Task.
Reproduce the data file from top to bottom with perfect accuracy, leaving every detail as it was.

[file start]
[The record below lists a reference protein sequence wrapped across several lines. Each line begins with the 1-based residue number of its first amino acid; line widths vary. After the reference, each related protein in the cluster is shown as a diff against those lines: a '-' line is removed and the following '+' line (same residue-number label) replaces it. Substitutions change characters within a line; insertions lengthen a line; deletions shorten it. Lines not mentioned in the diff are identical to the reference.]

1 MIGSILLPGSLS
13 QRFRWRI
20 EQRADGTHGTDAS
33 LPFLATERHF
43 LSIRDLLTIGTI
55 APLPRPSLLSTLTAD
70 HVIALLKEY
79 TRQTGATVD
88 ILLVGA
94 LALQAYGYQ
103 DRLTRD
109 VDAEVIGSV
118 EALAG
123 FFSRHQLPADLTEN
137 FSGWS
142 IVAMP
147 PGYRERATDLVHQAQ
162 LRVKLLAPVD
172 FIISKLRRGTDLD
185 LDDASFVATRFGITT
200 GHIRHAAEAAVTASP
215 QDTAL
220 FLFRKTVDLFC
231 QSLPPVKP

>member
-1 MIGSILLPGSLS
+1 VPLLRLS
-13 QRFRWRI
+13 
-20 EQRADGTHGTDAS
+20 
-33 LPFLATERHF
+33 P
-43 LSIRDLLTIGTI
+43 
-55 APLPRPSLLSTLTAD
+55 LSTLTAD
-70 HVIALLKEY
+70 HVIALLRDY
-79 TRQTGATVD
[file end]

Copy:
[The record below lists a reference protein sequence wrapped across several lines. Each line begins with the 1-based residue number of its first amino acid; line widths vary. After the reference, each related protein in the cluster is shown as a diff against those lines: a '-' line is removed and the following '+' line (same residue-number label) replaces it. Substitutions change characters within a line; insertions lengthen a line; deletions shorten it. Lines not mentioned in the diff are identical to the reference.]

1 MIGSILLPGSLS
13 QRFRWRI
20 EQRADGTHGTDAS
33 LPFLATERHF
43 LSIRDLLTIGTI
55 APLPRPSLLSTLTAD
70 HVIALLKEY
79 TRQTGATVD
88 ILLVGA
94 LALQAYGYQ
103 DRLTRD
109 VDAEVIGSV
118 EALAG
123 FFSRHQLPADLTEN
137 FSGWS
142 IVAMP
147 PGYRERATDLVHQAQ
162 LRVKLLAPVD
172 FIISKLRRGTDLD
185 LDDASFVATRFGITT
200 GHIRHAAEAAVTASP
215 QDTAL
220 FLFRKTVDLFC
231 QSLPPVKP

>member
-1 MIGSILLPGSLS
+1 VPLLRLS
-13 QRFRWRI
+13 
-20 EQRADGTHGTDAS
+20 
-33 LPFLATERHF
+33 P
-43 LSIRDLLTIGTI
+43 
-55 APLPRPSLLSTLTAD
+55 LSTLTAD
-70 HVIALLKEY
+70 HVIALLRDY
-79 TRQTGATVD